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Monsoon 2017: Mother Nature's Fury

In-depth look at the Monsoon in southern Arizona
Posted at 2:59 PM, Jun 14, 2017
and last updated 2017-06-15 11:53:14-04

Arizona's Monsoon is classified as a large-scale weather pattern that occurs seasonally from June 15 to September 30.  Chief Meteorologist Erin Christiansen, Meteorologist April Madison and First Warning Weather with Cuyler Diggs present a look at Monsoon 2017: Mother Nature's Fury.

KGUN 9 will tell you how you can prepare for this year's Monsoon and keep you updated on the severe weather threats in your neighborhood as well as how Southern Arizona agencies plan to respond.


Monsoon 2016 unleashed torrential downpours in some parts and damaging winds in others.  It began with a lot of damage to neighborhoods around Tucson.  Trees were uprooted at a midtown apartment complex knocking down parking structures.  Floodwaters filled the historic El Corral restaurant near River and Campbell. 

Witnesses in other areas described debris floating by, "Oh Wow!  It is literally just floating."

Storms in early July flooded roads across Tucson sending trash cans floating down neighborhood streets. Drivers navigated water-filled streets, but some were not so lucky.  One driver got stuck in floodwaters in the Stone Underpass. 

A late July storm showed it's power by lighting up the skies with an incredible lightning show. 

A bus driver had to be pulled to safety from a mud-filled wash along old Vail Connection Road after driving past a road closed sign. Flooding wasn't the only issue driver had to contend with, dust storms rolled in across the Phoenix area bringing hazardous road conditions. 

A strong storm in Oro Valley blew trees around and knocked out power to traffic lights on Oracle.  The remnants of Hurricane Newton in September made its way to Southern Arizona bringing heavy rain and high winds to Rio Rico.

On October 2, 1983, the day remnants from Tropical Storm Octave hit Tucson following a very wet Monsoon.  It's considered the worst weather-related disaster in Arizona history. 

The storm caused rivers to overflow, and in turn, bridges became uncrossable.  The same storm caused buildings to topple into the water.  The storm killed 14 people statewide, including DPS troopers and forced thousands from their homes.  Then-President Ronald Reagan declared several counties as a major disaster area.  Pilot Thomas McNeff and Paramedic Richard Stratman were aboard a DPS helicopter when they crashed in a cotton field in Marana and died.  They were en route to Catalina to pick-up a pregnant woman to fly her to a Tucson hospital.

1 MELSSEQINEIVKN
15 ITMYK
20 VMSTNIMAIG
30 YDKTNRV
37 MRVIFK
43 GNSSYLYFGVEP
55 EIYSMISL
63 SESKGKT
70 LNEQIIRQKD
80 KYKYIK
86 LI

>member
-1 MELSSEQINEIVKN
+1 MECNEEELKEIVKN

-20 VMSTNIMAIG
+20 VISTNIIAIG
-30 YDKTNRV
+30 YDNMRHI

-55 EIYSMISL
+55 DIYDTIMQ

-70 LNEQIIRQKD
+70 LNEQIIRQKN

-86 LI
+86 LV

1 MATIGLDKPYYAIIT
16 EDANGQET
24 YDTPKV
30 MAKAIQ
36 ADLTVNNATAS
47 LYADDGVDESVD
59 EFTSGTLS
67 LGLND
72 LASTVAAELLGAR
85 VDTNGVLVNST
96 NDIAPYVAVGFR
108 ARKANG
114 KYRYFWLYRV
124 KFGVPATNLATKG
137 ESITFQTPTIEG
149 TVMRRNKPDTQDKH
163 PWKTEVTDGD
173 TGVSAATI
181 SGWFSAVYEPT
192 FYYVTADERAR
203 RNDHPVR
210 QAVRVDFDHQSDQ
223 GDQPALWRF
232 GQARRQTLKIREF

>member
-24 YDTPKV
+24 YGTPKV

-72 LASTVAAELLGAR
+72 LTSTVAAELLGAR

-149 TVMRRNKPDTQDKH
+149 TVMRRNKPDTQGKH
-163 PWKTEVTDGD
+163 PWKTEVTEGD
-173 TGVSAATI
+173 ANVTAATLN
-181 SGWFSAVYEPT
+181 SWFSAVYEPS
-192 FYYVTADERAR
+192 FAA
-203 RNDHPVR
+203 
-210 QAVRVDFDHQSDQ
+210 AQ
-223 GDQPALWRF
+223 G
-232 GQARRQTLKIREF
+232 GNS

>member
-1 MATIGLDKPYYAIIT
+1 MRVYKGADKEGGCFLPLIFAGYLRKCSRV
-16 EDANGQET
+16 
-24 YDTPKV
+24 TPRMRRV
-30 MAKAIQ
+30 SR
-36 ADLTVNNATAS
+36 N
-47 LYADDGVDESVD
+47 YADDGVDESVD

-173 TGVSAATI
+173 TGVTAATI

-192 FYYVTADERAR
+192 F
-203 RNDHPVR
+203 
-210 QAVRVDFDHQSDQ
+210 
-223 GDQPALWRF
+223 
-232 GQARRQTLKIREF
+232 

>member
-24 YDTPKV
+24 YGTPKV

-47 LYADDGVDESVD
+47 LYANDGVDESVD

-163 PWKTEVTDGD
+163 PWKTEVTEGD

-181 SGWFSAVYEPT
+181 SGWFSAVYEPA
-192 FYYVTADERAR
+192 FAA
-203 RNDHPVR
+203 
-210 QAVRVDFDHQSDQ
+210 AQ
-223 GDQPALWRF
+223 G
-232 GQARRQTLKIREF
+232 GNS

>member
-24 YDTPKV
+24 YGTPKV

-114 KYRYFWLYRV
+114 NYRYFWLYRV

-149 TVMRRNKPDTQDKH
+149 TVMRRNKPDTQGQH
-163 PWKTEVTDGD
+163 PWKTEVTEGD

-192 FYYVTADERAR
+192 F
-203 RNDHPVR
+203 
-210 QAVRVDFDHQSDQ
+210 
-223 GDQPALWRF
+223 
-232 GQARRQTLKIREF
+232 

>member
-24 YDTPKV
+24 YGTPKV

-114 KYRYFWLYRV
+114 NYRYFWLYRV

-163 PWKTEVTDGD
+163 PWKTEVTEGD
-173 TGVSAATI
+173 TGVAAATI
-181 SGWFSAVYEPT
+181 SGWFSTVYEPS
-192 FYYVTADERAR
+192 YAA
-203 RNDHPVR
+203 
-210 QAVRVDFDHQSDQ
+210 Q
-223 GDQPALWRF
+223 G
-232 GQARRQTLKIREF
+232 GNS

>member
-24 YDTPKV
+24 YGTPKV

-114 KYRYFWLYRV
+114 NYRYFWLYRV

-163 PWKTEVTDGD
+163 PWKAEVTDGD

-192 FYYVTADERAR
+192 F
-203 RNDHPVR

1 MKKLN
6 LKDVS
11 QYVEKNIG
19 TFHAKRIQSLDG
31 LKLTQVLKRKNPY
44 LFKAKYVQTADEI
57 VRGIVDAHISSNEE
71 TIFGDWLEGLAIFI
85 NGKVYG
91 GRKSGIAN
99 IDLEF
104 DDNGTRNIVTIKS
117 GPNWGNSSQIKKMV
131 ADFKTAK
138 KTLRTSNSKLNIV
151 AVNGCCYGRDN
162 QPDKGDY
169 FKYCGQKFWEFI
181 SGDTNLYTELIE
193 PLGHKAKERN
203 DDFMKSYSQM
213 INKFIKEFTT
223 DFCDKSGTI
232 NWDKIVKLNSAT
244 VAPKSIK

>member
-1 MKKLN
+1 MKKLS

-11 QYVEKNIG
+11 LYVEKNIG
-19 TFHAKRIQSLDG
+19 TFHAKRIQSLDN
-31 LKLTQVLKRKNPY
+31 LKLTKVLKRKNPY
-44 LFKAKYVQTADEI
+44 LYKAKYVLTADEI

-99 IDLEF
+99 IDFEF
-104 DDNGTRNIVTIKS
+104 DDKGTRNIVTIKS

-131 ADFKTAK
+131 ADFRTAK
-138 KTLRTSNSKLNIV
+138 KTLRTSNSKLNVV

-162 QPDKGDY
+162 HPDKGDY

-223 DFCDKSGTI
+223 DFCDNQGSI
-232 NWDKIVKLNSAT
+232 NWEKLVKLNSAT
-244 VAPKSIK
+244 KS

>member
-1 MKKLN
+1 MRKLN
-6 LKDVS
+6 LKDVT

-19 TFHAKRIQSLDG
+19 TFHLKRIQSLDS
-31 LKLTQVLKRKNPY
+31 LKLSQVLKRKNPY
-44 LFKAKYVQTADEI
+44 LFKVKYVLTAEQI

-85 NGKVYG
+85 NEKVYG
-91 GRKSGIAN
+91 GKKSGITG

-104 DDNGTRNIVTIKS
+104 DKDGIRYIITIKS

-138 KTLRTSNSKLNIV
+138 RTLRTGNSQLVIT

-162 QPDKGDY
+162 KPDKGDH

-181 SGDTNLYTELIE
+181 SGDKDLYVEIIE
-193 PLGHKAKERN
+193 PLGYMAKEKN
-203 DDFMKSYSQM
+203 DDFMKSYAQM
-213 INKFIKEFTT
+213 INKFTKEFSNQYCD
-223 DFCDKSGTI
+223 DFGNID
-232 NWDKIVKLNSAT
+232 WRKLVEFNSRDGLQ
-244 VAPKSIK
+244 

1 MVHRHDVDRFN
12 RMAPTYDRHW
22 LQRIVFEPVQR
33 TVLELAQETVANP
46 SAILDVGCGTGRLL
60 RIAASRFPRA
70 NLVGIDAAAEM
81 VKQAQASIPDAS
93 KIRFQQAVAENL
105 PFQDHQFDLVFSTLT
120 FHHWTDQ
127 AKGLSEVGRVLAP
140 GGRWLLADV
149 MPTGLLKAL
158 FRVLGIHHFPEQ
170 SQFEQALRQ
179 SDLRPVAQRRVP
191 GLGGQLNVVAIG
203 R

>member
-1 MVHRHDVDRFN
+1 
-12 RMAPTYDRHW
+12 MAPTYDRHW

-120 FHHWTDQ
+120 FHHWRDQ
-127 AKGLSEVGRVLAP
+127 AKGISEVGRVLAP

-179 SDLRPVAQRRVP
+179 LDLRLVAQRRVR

KGUN 9 is answering some of your most asked questions about the Monsoon.  

What was the most rain ever recorded in Arizona in one spot over a 24-hour-period? 

The answer: 11.4 inches in Payson .in September 1970.

Four elements are considered part of intelligence preparation of the battlefield: terrain, the enemy, civilian impacts, and weather.

April Madison and Cuyler Diggs accepted a challenge from Fort Huachuca Army Post in Sierra Vista. Both got to experience what it would be like to gather weather data in a combat environment.  If the weather is forecasted wrong, it can mean the difference between life and death on the battlefield.  We would like to extend a thank you to Fort Huachuca for the opportunity. 

Here is a link to that challenge.

Another of your most asked questions about the Monsoon, What does the term "Monsoon" mean and where did the term originate?"

The answer:  The word Monsoon is derived from the Arabic word mausim, which means season.  Monsoon is a seasonal shift in wind pattern resulting in a dramatic change in weather.  For us, we go from hot, dry weather to humid conditions with thunderstorms.

Finally, many inquire why the Monsoon is hit and miss at their house.

The answer: On days that are more favorable for thunderstorms, you may not see any storms near you because the storms are typically air-mass/pulse style thunderstorms.  That means even on busy thunderstorm days, you many not get a thing at your house.

KGUN 9 On Your Side is your source for the most reliable weather coverage during Monsoon and throughout the year. Download the Storm Shield App for Apple or Android to get weather alerts for your exact location.  You receive a Storm Shield phone call or text alert sent to your phone when severe weather approaches.

From our KGUN 9 On Your Side family to yours, stay safe this Monsoon.